Sorry, your browser is not supported
To have the best experience using Skillshare, we recommend that you use one of these supported browsers.

12

7

Forgotten Road

Project Update:

Second draft:

https://dl.dropboxusercontent.com/u/81572296/Forgotten%20Road_ver2.pdf

Cleaned up some formatting/spelling/grammar issues, as well as tightened up the dialogue.

First draft is complete.

https://dl.dropboxusercontent.com/u/81572296/Forgotten%20Road.pdf

Step One: Selecting your text.


As with most things I attempt I wanted to get started right away, as fast as possible.  That meant I didn't feel like waiting for Amazon to deliver one of the non-free texts to my door. I downloaded the freely available Spoon River Anthology and dove in.  Wow.  What did I get myself into?  Great little bits of character, but how in the hell would anyone be able to fathom a screenplay from such short, free verse poems.

I read them all.  I noted the ones that stuck out to me.  I went back and re-read those.  I made notes.  The one that at first struck me as having questions that needed answers was 'Alfred Moir', because he mentions some fateful journey to a town named Mason City where he came across a book that changed his life forever.  I had to know... what was this book? and was he mentioning my hometown?

 A few google queries about the poem and about the author led me to a few conclusions.  The poem of 'Alfred Moir' and 'Webster Ford' were fairly well documented as having been at least somewhat autobiographical pieces.  The "book" in question was the collected works of Shelly. The reference to Mason City was in fact not my hometown of Mason City, IA, but rather most likely Mason City, IL ( a mere 35 miles away from the author's hometown of Lewiston, IL.)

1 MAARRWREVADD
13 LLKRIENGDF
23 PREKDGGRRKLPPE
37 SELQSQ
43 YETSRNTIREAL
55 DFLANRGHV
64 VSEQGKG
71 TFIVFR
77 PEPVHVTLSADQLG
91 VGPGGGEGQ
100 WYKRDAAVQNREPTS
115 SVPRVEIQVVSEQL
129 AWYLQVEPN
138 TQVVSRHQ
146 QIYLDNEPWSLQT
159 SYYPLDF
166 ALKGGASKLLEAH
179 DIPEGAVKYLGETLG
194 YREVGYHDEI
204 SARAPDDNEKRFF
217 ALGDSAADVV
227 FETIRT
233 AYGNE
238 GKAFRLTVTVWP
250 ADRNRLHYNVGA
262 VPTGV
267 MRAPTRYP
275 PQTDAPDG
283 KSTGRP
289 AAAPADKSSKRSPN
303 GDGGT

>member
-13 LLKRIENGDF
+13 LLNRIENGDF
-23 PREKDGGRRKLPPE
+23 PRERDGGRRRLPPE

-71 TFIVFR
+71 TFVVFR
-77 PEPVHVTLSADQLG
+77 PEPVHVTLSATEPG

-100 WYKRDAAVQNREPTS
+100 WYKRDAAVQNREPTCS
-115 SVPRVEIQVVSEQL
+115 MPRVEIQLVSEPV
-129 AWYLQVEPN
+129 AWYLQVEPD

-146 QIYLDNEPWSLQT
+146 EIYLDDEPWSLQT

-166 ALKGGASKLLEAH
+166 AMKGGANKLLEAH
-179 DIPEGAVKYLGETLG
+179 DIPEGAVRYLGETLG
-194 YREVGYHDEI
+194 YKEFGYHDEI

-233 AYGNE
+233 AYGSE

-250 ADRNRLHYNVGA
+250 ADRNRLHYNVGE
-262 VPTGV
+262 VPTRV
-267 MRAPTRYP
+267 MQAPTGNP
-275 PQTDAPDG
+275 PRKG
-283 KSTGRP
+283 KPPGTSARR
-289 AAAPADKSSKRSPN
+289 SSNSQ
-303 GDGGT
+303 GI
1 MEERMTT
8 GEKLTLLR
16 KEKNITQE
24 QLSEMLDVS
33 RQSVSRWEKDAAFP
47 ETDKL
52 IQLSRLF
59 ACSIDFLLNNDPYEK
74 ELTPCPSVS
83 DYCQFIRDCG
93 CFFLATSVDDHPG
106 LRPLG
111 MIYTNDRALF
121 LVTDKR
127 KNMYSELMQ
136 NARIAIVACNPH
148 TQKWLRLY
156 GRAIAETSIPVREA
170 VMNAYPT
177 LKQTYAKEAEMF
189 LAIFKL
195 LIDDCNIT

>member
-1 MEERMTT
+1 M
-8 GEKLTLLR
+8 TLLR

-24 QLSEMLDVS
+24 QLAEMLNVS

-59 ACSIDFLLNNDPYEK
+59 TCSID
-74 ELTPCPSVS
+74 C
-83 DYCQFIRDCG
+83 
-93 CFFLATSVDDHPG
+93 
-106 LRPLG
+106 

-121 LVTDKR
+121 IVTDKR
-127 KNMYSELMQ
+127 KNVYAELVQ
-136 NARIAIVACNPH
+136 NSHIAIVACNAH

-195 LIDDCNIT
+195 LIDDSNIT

Once those questions were answered it was time to dig deeper into the poems.  One of the most intriguing lines of the entire collection is this one... " And down, down, down, I plunged through bellowing darkness."  It must have carried some weight with the author.  He repeated it in two different poems; the first time in Mickey M'Grew and secondly in the autobiographical Webster Ford. 

I have decided to write my screenplay based on these two characters, because of the similarities they share with my own life.   I too was born and raised in a small Midwest town, where I so greatly yearned for life beyond it's stifling confines.  I too have found myself, like Webster, at a point in my life where I could no longer deny the overwhelming need to take on creative endeavors (to heed the call of Apollo as it were). 

All that being said, I still have yet to compose a compelling storyline based on these characters.  I believe I have done what Mr. Franco spoke about in the video where he said to "identify what works about the piece and try to stay true to that essence"... I'm paraphrasing, but I think that was the jist of it.  To that end I've done 10+ pages of free associative writing, even going so far as to do a Q&A session with Mickey, writing the voice I believe Mickey would have. I have wandered the streets of Lewiston, IL (via Google street view) gaining a sense of the town (and it feels so much like my hometown it's eerie).  I looked at google maps of the area, trying to gain an understanding of the cemetary from which the voices speak and perhaps a glimpse of the river bed from which Mickey and Webster spied Delphic Apollo.  I happened to notice a few waterways and streets of note... Miserable Lake and Forgotten Road being the most notable (hence the title of the project)